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Salt in kids' food review


We compare the sodium content of 235 kids' food products, including snacks and meals from Nestlé, Smith's, Campbell's and more.

Last updated: 28th March 2013

Children have unique nutritional needs and the development of poor nutrition habits during childhood, such as high salt consumption, is difficult to make up for later in life. The Australian Division of World Action on Salt & Health (AWASH) says that children need very little salt to stay healthy and should eat much less than adults.

"While it is well known that salt increases the risk of high blood pressure, stroke and heart attack in older people, the harmful effects of salt on children are much less well recognised," warns AWASH. "Too much salt in childhood produces a serious rise in blood pressure that progressively worsens with age."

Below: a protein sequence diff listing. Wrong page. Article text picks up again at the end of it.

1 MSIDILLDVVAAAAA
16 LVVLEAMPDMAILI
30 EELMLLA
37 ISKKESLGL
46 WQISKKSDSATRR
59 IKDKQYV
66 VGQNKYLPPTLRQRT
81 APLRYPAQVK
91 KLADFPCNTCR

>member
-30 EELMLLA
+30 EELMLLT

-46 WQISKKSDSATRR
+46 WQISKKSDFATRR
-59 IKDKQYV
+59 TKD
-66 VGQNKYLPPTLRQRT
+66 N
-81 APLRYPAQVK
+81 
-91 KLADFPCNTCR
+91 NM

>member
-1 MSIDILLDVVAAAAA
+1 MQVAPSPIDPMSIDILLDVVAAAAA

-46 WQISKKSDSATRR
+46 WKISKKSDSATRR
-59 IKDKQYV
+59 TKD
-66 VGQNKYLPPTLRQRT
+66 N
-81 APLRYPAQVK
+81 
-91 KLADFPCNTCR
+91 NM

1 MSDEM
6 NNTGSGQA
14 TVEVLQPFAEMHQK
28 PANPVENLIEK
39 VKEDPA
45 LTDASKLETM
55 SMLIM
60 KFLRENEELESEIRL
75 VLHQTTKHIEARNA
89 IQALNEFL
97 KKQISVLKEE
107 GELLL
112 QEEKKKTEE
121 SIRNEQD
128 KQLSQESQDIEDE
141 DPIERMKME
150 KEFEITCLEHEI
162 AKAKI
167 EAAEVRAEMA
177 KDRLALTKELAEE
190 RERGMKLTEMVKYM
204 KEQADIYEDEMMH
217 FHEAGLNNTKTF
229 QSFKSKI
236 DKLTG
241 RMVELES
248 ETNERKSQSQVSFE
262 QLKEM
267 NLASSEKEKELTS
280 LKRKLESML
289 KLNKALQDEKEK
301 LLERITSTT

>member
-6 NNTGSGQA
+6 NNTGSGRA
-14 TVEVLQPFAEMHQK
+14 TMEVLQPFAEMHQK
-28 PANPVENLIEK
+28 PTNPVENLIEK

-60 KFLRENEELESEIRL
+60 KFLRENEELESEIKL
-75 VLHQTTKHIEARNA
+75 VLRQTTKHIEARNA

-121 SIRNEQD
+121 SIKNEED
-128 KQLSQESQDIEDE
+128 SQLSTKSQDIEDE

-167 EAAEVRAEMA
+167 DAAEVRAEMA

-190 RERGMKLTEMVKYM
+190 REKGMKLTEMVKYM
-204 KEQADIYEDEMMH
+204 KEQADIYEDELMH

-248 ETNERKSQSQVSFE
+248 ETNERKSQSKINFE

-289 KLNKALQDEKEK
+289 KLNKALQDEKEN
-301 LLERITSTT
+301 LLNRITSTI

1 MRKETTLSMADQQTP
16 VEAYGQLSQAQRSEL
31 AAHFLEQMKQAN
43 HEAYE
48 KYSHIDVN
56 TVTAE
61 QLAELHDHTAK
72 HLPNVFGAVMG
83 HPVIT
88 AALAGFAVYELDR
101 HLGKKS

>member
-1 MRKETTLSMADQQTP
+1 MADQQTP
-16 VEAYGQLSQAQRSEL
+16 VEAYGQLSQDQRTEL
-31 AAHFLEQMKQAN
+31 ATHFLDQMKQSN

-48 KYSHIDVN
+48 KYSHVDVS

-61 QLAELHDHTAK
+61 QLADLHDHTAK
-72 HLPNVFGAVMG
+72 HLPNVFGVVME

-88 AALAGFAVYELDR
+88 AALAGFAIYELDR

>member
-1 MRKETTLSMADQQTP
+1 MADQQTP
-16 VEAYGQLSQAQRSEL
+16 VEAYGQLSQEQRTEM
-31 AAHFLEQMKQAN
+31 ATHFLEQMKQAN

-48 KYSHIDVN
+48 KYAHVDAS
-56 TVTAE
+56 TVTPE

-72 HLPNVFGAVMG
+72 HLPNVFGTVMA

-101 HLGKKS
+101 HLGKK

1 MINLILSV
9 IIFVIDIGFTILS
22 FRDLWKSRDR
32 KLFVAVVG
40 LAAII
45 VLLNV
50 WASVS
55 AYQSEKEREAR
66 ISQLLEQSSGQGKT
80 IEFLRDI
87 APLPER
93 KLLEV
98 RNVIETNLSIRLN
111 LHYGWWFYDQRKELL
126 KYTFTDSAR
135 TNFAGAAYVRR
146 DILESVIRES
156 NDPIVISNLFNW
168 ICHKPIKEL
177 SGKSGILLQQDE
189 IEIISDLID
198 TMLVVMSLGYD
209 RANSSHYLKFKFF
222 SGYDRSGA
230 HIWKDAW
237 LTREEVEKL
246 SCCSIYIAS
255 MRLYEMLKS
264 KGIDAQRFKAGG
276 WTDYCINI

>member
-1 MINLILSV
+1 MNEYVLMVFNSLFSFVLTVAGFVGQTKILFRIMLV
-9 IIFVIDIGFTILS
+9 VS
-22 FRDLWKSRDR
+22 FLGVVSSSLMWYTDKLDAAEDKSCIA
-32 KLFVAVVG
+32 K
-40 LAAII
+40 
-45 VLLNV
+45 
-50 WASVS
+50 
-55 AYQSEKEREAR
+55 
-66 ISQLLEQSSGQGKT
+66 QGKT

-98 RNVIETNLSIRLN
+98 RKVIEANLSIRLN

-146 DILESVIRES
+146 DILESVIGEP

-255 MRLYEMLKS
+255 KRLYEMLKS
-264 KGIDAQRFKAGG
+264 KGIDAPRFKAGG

Although the body requires salt in small doses for good health, the amount of salt creeping into foods, especially children's food, is concerning.

Whether salt is added for its flavour or preservative qualities, it's now seasoning much more than just chips, including cereals and even chocolate biscuits.

In conjunction with The George Institute for Global Health, CHOICE reviewed the nutritional content of 235 products aimed at, or likely to be consumed by, children.

We found:

  • 49 products we classify as high in salt (at least 600mg sodium per 100g)
  • 140 with moderate salt levels (121–599mg per 100g)
  • only 48 that were low in salt (120mg or less per 100g).

Alarmingly, 72 products, including cereal, sweet and savoury snacks, cheese and pre-packaged dinner products, have more sodium per 100g than Smith's Original Flavour Crisps. Of the products high in sodium, 71% were also high in saturated fat or sugars.

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